Runner-up: Mike Coffman (R, CO-6) — After making several gaffes last cycle that don’t really fit this moderate Colorado district, Coffman — a narrow 2012 winner — is likely to face a strong opponent in declared candidate and former state House Speaker Andrew Romanoff (D). Other credible Democrats are also considering the race.
Possible retirement that Democrats dread: Collin Peterson (D, MN-7) — Despite occupying a fairly Republican district, the moderate Peterson hasn’t faced a truly tough challenge in years. If the entrenched incumbent hung up his spurs, though, this district would tilt toward the Republicans.
Runner-up (tie): John Barrow (D, GA-12) and Nick Rahall (D, WV-3) — It’s possible that both Barrow and Rahall will mount uphill bids for open Senate seats (Rahall looks likelier to jump in at this moment than Barrow). If their House seats became open it’s difficult to see how the Democrats could hold them.
Possible retirement that Republicans dread: Bill Young (R, FL-13) — Democrats specifically targeted Young almost the second after the 2012 elections ended, surely as a way to pressure the longest-serving House Republican to step aside (Republicans have done the same with Peterson). If Young runs, he’s probably fine, even though his 58% victory in 2012 was the second-smallest of his 22 general election victories; if he doesn’t, the seat — which President Obama narrowly won — would probably be a toss-up.
Runner-up: Ileana Ros-Lehtinen (FL-27) — Notice that Ros-Lehtinen isn’t even listed on the competitive race chart; that’s because she’s probably unbeatable if she runs. But if she were to retire, the seat would skyrocket to the top of the Democrats’ list of targets, given that Obama did better in this district than he did nationally. Ros-Lehtinen, serving her 12th term, is only 60 — much younger than the octogenarian Young, and thus seemingly less likely to retire — though she just lost her chairmanship of the House Foreign Affairs Committee because of GOP term limits.
Bad 2012 investment worth ignoring (DCCC): Bill Johnson (R, OH-6) — Remember, above, how some Democratic candidates came achingly close to winning several seats where the DCCC hardly spent any money? Those candidates certainly could have used the $2 million spent trying to defeat Johnson, who ended up winning a second term by 6.5 points in this reddening district along the Ohio River. This is a district where Democrats might again compete, but probably not in the age of Obama given his immense unpopularity in Appalachia. Granted, Obama won’t be on the ballot, but his shadow looms large in this region.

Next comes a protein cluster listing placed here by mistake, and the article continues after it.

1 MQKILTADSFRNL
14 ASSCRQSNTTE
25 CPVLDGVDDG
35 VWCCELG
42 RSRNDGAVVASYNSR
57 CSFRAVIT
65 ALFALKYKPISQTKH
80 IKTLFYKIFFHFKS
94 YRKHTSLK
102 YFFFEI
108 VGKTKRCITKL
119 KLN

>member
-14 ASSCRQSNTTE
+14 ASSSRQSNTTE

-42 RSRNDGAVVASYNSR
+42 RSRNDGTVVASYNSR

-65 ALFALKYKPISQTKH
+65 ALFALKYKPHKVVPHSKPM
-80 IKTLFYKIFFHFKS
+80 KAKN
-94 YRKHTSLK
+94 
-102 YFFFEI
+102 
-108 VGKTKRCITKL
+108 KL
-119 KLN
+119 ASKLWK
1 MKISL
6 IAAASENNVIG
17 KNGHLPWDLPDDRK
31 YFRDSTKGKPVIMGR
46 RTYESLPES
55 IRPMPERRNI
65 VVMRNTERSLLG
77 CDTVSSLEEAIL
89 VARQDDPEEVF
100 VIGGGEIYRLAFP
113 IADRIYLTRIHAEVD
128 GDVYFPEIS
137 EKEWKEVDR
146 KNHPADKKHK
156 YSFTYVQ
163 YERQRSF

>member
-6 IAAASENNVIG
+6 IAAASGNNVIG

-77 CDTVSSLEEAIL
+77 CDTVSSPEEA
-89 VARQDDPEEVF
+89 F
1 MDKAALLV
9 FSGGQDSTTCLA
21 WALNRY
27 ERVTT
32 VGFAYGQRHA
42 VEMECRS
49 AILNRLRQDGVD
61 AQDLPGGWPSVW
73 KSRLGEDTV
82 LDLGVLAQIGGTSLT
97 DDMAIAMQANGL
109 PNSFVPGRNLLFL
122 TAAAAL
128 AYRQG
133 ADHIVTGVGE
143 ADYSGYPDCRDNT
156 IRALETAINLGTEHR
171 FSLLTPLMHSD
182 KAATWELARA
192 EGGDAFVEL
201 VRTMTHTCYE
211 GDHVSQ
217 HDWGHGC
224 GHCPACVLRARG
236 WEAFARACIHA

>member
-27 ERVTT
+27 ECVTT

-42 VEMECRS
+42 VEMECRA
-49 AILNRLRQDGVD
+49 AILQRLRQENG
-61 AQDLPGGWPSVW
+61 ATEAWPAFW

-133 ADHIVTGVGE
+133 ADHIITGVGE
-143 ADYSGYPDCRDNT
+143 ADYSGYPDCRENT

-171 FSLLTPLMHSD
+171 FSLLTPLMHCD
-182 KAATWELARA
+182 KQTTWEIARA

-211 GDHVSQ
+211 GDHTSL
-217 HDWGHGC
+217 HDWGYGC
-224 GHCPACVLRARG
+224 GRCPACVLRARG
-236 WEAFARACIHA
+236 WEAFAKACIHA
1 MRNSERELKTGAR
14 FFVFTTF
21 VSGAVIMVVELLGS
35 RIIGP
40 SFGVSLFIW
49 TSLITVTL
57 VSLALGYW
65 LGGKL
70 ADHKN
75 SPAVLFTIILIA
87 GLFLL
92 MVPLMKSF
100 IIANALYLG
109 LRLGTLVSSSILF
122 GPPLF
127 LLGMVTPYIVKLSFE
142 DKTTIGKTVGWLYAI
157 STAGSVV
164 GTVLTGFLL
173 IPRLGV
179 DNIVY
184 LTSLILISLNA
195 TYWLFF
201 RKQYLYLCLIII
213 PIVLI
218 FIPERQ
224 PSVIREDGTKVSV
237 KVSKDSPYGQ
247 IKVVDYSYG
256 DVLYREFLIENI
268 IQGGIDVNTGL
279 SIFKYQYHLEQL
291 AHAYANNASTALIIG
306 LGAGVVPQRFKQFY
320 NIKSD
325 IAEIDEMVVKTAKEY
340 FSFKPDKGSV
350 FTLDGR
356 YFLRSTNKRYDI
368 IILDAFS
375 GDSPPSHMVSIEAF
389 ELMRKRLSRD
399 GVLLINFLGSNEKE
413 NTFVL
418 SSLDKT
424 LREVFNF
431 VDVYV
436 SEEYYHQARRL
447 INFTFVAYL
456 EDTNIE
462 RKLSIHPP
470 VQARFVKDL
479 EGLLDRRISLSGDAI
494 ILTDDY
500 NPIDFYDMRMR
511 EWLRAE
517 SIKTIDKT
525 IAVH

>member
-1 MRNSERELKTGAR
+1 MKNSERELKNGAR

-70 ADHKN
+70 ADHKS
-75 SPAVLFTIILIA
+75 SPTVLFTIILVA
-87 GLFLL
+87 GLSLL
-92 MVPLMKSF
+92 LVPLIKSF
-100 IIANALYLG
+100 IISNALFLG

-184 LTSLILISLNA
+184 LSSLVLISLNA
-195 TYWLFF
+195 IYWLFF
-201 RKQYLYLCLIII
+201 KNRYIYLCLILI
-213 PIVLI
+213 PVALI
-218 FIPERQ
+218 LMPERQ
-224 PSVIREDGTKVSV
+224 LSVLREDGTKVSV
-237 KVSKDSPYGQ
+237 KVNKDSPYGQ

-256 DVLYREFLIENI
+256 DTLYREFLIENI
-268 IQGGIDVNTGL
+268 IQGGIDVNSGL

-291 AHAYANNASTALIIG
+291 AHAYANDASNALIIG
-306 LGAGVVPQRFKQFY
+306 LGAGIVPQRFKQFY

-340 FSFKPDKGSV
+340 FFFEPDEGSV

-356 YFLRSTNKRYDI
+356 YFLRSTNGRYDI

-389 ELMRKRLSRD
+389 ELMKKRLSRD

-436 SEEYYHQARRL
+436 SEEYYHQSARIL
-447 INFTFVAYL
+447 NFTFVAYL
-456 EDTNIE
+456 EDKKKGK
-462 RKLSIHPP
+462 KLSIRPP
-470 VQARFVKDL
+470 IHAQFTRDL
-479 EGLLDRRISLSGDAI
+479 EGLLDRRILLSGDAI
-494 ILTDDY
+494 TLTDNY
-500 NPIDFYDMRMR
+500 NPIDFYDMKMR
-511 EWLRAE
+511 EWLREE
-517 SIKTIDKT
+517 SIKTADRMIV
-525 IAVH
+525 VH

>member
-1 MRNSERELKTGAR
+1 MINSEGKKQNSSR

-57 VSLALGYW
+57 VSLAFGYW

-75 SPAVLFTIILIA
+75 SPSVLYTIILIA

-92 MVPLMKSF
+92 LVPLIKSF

Bad 2012 investment worth ignoring (NRCC): Jerry McNerney (CA-9) — National Republicans explored dislodging several Democratic Golden State incumbents, but they spent the most — nearly $2.5 million — against McNerney, who ended up winning by 11 points. The GOP could once again target California, hoping for a backlash that could win them back some of the four net seats they lost there in 2012, but the Republican brand is just plain lousy in diverse, liberal California.
The big picture
In his accompanying piece this week, Crystal Ball senior columnist Alan Abramowitz notes the early Democratic edge on the generic congressional ballot and that it could mean modest Democratic House gains. But it’s worth noting that Democrats also had a lead in the generic ballot at this point in the 2010 cycle, and we all know how that turned out — the Democrats’ generic ballot lead could just reflect an afterglow from the election. Or it could mean something more, given the weakness of the Republican brand nationally.
Still, as we’ve noted here before (and will continue to note), midterm elections typically go against the party of the incumbent president. Since the Civil War, 10 presidents have presided over at least two midterm elections (Obama is scheduled to be the 11th). Chart 3 shows how their party performed in their two midterm elections:
Chart 3: House results for presidents who presided over at least two midterm elections, 1862-2010
Notes: *The House expanded its membership in 1902, so while Teddy Roosevelt’s Republicans added seats, the Democrats actually added more, thus gaining ground in the House. Franklin Roosevelt is the only president who presided over three midterms; his Democrats lost 45 House seats in 1942.
Source: Vital Statistics on American Politics 2011-2012.
For what it’s worth, the averages tell us that while the incumbent president’s party almost always loses seats in a midterm, the second midterm is on average worse than the first for these two-term presidents. But looking at these individual elections, there were major national factors at work. For instance, poor economies contributed to huge losses for the incumbent president’s party in 1894, 1938, 1946 and 1958, to name just a few examples. Terrorism and wars abroad boosted George W. Bush’s Republicans in 2002 and harmed them in 2006. The Republican/Bull Moose split in 1912 delivered Democrat Woodrow Wilson the White House in 1912; a lack of such a split in 1914 undoubtedly helped Republicans make their big House gains.
In other words, the incumbent president’s party does seem to be at a persistent disadvantage in midterm elections, but the national mood and events can determine the extent of the handicap — or whether there’s a handicap at all. The events that will drive the 2014 election are, obviously, still a mystery, and therefore one cannot rule out or rule in any range of possibilities in the next House cycle. But as Abramowitz notes, the sheer lack of crossover districts — just 6% of all House members occupy a district won by the other party’s presidential nominee — makes it likelier that we’ll only see incremental movement in the House. Stability would be the Republicans’ friend, given their existing majority.